Wednesday, Nov. 05, 2008

A New New Deal

We're all supposed to be Keynesians now, so we should understand that government spending creates short-term economic stimulus, which is one reason the Bush-era bubble took so long to burst. But not all government spending is created equal. Obama needs to pump serious cash into the economy in a way that promotes his long-term priorities. That means billions for energy-efficient and climate-friendly infrastructure like wind turbines, solar panels and mass transit, but nothing for new sprawl roads that ravage nature and promote gas-guzzling. That means stronger levees and restored wetlands that will help protect New Orleans from the next storm, but no more traditional pork-barrel water projects that destroy wetlands and waste money. Mostly, it means revamping Washington's dysfunctional method of selecting and funding infrastructure projects.

America's infrastructure is broken, with more than 150,000 structurally deficient bridges, 3,500 unsafe dams and antiquated sewer systems that need an estimated $400 billion worth of improvements. That's a big long-term problem for America's economic competitiveness. But the Federal Government's two basic approaches to infrastructure are broken too. The most notorious is known as "earmarking," the stashing of pet projects into larger bills by members of Congress, and while Obama was correct to remind John McCain that earmarks are only 1% of the budget, they're a lousy way to decide what gets built. An example: the $23 billion water-resources bill crammed with 900 projects for the already overloaded Army Corps of Engineers. These projects won't be funded according to need, cost-effectiveness or relation to national priorities; they'll be funded according to congressional clout. The same goes for the 6,300 earmarks — including Alaska's "bridge to nowhere" — stuffed into the $286 billion transportation bill.

Profligate as that sounds, earmarks made up less than 10% of the bill's cost. The rest of the cash went to state transportation agencies to spend as they pleased — often on their own roads to nowhere, which is why the bill is usually called the "highway bill" in Washington. Most states consistently favor roads over mass transit, building new roads over repairing old ones and building those new roads in rural rather than metropolitan areas. That means more sprawl, more traffic, more smog, more foreign oil and more carbon emissions, but the feds don't seem to care. In fact, the current archaic federal rules encourage all these biases; strict cost-benefit analyses are required for transit projects, but for highway projects, you can pretty much just roll out the asphalt.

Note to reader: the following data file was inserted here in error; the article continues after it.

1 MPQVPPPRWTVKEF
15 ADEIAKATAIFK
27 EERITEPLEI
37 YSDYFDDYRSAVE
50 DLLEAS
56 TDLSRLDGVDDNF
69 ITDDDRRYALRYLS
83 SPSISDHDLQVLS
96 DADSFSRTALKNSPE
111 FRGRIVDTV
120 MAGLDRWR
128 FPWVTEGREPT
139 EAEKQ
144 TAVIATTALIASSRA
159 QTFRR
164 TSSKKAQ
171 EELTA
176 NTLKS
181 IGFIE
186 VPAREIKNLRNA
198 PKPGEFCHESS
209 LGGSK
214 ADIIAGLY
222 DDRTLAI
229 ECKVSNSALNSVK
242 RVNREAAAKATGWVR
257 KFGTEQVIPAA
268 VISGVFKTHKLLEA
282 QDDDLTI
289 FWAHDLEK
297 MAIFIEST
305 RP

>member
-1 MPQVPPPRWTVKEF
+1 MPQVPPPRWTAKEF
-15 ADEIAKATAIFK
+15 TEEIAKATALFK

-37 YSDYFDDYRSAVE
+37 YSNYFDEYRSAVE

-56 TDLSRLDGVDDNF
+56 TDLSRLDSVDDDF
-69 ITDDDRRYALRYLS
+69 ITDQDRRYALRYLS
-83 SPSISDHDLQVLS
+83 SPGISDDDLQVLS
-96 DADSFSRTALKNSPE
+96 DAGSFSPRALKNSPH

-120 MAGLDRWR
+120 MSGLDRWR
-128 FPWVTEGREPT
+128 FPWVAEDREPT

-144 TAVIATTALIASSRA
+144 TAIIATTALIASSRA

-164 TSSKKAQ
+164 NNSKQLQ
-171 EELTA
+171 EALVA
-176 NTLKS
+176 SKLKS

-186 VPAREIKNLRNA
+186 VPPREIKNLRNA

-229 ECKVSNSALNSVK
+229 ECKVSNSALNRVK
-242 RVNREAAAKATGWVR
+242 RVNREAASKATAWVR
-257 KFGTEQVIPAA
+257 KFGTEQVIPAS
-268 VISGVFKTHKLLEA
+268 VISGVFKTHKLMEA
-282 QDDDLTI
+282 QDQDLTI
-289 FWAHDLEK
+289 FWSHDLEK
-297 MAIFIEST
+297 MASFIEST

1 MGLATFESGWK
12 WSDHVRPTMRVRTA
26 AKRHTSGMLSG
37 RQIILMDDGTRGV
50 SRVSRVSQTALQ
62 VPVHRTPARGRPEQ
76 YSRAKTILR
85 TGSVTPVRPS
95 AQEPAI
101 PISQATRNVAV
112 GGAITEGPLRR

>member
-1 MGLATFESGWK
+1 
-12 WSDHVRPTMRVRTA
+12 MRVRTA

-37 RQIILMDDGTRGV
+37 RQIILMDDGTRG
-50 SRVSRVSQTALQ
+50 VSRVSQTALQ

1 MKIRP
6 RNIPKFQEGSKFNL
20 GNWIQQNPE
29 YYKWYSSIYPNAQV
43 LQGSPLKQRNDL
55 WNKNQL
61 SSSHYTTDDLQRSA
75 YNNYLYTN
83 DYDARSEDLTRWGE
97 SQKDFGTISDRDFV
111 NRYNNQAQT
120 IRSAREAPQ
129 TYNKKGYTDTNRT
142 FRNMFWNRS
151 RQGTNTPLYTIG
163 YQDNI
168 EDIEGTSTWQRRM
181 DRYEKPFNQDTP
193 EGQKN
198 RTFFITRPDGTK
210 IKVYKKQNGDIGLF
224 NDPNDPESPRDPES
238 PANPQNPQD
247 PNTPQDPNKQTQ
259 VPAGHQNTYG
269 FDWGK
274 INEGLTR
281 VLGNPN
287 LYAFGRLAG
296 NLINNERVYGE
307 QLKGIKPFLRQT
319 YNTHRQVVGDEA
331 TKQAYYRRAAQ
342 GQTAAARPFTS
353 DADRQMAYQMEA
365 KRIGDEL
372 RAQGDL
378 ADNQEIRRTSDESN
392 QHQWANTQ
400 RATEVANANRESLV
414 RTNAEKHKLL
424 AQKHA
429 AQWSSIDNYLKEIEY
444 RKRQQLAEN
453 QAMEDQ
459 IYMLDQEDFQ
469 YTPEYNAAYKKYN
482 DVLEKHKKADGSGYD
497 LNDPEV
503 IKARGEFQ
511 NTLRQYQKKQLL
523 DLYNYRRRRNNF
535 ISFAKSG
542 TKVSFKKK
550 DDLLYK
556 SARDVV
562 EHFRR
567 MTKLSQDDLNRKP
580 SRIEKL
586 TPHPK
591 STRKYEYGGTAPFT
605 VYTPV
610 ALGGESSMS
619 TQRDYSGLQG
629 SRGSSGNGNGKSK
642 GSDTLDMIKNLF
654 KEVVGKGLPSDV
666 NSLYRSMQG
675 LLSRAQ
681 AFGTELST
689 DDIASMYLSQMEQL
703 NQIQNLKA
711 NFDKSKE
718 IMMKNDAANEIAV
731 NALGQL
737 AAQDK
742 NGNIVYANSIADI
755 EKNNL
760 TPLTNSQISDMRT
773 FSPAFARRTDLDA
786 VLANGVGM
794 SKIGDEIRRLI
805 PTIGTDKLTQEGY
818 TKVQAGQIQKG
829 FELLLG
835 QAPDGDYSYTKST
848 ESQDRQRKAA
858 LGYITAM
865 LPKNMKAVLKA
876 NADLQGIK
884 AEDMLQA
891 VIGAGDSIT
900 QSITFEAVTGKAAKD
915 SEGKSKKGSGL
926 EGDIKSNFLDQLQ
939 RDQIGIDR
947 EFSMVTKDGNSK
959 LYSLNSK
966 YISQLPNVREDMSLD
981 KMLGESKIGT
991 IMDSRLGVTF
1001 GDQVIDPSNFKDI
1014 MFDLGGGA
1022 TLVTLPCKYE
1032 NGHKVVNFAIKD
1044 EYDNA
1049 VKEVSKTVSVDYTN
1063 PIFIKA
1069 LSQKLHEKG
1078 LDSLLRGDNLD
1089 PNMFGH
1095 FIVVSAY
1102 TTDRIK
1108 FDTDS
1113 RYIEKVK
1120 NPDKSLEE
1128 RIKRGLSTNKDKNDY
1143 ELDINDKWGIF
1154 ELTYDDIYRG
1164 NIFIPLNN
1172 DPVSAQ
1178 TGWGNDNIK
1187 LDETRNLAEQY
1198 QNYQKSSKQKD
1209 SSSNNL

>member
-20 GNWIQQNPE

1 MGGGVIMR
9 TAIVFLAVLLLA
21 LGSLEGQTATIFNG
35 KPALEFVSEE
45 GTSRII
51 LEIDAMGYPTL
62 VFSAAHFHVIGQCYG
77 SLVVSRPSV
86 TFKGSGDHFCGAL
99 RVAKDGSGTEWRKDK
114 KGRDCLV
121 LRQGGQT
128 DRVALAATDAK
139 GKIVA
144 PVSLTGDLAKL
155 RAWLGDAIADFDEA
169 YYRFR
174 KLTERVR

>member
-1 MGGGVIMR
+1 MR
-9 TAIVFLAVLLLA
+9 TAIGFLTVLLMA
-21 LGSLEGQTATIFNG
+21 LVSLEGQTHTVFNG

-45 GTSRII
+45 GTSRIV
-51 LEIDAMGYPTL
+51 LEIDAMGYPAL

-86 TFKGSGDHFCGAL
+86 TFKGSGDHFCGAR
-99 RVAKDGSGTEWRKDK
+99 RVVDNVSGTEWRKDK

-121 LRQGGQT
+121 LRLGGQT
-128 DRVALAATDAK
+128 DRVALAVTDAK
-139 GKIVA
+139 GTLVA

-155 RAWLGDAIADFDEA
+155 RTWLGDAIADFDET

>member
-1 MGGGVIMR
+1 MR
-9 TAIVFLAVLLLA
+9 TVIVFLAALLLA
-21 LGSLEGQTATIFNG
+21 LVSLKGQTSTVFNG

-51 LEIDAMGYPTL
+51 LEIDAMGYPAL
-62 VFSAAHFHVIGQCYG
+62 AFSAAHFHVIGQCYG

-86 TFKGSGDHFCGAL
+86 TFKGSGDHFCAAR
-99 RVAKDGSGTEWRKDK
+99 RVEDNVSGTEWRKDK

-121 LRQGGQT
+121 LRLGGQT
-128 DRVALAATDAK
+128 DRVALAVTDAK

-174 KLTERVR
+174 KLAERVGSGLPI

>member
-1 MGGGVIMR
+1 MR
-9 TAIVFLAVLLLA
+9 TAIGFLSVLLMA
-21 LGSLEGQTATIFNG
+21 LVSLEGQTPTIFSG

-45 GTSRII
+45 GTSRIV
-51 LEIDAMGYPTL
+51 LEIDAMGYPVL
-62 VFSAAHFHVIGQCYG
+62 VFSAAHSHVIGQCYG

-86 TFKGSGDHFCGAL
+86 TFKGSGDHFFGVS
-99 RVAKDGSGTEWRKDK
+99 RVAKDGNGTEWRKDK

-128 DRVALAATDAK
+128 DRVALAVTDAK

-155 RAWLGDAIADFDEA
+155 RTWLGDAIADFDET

To jump-start the economy, Obama needs to spread around hundreds of billions of dollars, and he'd be wise to start with the currently underfunded efforts to restore the Everglades, coastal Louisiana and the Great Lakes; to repair crumbling dams, dikes, sewer pipes and bridges; to promote high-speed rail, light rail and other transit systems besieged by skyrocketing demand; even to accelerate research into renewable energy and alternative fuels. But first he should repeal the old water and highway bills — two of the most popular pieces of legislation on pork-obsessed Capitol Hill — and demand a new approach. He can call it a New New Deal or a Green New Deal, but it needs to be a deal, not just a spending spree. How it would work is simple: the feds would supply cash but only to promote federal priorities. So funding decisions would be made by technocrats rather than congressional ribbon-cutters — like similarly hyperpolitical military-base-closing decisions — and strings would be attached.

To his credit, Obama has proposed a "national infrastructure bank" designed to depoliticize these decisions, but he has also proposed a $25 billion bailout for fiscally strapped states, which sounds like more of the same. In the Clinton era, welfare reformers successfully argued that federal aid is not a right and that recipients have responsibilities. Now the Bush era is ending with gigantic few-strings-attached handouts to banks and talk of new bailouts for automakers who won't even be required to increase fuel efficiency. Obama needs to make it clear that while Big Government might be necessary right now, the era of Big Government that doesn't insist on intelligent returns on its investment is over.